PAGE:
Radio Free Asia, 2010-08-12 –
HONG KONG— Labor officials in the Chinese capital are launching a campaign this week to promote collective workplace exercise sessions in tandem with Beijing’s state-run radio station, which will broadcast the music for the program, officials said.
An employee who answered the phone at the Beijing Model Workers’ Association confirmed the move. “Yes, that’s correct,” the employee said.
But he declined to speculate on the motivation behind it. “I’m not sure why they decided this,” he said.
Calls to the Beijing General Workers’ Union went unanswered during office hours Monday.
But a directive issued by the union and reported in local media said that the union wants 60 percent of the city’s workforce, and 100 percent of the workers in state-owned industrial plants, to be taking part in collective exercise programs by the end of next year.
Targets for civil servants had been set at 70 percent of the workforce, and would be added to assessment criteria for leadership performance in government departments.
“Starting from Aug. 9, all workers of state-owned enterprises and at least 70 percent of employees of government offices and public institutions are now required to complete physical exercises at 10 a.m. and 3 p.m. with exercise music from Beijing Radio Station on 102.5 FM,” the People’s Daily Online reported.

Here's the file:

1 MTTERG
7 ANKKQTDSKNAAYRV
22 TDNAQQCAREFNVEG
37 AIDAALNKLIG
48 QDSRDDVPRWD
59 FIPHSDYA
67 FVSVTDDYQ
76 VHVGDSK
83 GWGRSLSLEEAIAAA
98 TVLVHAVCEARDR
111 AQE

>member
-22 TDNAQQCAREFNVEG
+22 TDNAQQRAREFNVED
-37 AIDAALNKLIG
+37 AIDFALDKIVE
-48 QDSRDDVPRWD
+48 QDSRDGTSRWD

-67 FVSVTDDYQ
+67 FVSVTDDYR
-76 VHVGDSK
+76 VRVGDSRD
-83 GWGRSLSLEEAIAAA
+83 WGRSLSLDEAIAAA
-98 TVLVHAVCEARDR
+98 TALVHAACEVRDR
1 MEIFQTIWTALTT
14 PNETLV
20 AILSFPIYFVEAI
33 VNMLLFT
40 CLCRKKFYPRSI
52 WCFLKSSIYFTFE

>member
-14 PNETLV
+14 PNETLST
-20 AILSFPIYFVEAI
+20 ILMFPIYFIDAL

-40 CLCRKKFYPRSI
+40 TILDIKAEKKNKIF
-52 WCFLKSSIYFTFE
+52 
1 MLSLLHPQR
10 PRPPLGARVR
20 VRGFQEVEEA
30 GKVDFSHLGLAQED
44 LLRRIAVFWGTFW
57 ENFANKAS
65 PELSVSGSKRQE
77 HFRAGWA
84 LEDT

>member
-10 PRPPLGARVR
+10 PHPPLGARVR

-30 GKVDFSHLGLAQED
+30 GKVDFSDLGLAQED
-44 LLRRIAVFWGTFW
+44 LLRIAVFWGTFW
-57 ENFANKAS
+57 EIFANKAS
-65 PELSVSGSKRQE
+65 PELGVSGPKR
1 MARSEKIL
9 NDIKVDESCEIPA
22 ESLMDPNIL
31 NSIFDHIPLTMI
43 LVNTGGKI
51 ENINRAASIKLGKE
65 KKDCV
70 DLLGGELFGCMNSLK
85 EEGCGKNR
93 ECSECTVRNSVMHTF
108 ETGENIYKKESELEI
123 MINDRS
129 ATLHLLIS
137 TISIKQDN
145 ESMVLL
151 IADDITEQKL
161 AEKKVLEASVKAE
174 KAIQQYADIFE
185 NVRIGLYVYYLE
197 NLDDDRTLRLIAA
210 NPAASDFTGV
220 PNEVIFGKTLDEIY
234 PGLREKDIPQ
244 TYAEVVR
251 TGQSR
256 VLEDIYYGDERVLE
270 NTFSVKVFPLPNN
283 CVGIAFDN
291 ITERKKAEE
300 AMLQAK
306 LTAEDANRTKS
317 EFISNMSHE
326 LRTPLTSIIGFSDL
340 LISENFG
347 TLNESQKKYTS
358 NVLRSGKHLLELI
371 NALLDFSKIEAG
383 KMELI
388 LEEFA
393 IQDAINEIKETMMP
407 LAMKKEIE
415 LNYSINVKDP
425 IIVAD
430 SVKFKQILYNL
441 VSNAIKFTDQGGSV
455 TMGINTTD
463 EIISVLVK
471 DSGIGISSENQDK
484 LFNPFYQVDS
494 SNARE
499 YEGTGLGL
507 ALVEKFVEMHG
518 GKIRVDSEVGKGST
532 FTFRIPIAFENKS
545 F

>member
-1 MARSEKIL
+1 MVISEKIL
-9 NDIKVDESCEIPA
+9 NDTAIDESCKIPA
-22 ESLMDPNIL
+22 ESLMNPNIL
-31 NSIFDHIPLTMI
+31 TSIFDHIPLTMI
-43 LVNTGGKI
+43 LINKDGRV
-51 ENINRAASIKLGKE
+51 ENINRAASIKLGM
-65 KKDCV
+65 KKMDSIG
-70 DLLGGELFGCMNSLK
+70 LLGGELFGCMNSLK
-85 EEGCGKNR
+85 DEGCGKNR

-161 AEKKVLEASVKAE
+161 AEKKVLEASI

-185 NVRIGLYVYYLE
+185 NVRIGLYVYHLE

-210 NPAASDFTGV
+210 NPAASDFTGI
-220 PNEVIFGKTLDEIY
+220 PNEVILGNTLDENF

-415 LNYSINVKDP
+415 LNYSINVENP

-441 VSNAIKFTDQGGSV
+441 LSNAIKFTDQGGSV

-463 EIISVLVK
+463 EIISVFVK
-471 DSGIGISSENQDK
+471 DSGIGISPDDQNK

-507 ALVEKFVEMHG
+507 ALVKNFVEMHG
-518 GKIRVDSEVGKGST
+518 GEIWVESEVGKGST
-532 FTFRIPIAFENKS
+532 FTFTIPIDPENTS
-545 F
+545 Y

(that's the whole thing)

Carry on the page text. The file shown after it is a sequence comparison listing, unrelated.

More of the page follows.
The move was part of the “Healthy Beijinger—National 10-Year Plan” campaign, which mandates the promotion of physical exercises and requires every employee in the capital to do 20-minute exercises at least once a day, the paper said.
Critics have already lashed out at the plan as a backward step for a China they see moving away from regimented, socialist patterns, and questioned the political motivation for the move.
“This is all connected to the singing of revolutionary anthems and the campaign against vulgarity,” wrote a user identified as Kevin Wu in an online forum. “It totally shows that history is moving backwards.”
Beijing-based artist Yang Licai said he expects China to move back towards the political campaigns of the Cultural Revolution (1966-1976).
“I have been hurriedly reading up on Cultural Revolution history, because I think that we’re about to arrive back in that era,” Yang said in an interview. “The Cultural Revolution is the reference point for all these movements.”
“I need to study in order to learn how to survive in that sort of time,” he said.
Collective morning exercises have been a feature of China under communist rule since 1951, with new initiatives being promoted by the government every five to 10 years, up to the present day.
The new exercise broadcast will be the eighth edition of the morning music broadcast, which was briefly resumed in celebration of Beijing’s hosting of the 2008 Olympic Games.
Amid a recent growth in the popularity of revolutionary songs from the Mao era, and a campaign against “low, vulgar, and pandering” elements in society and culture, netizens are now commenting on whether China is in the middle of a return to its Maoist roots.
“There have only been three countries in the world that go in for this sort of thing,” wrote user Pu Fei on the microblogging service Twitter. “One was the former East Germany, another was North Korea, and the third was China.”
“This sort of collective mass exercise by the whole population to a radio broadcast is characteristic of authoritarian regimes. Our government’s thinking is typical of an authoritarian regime,” Pu wrote.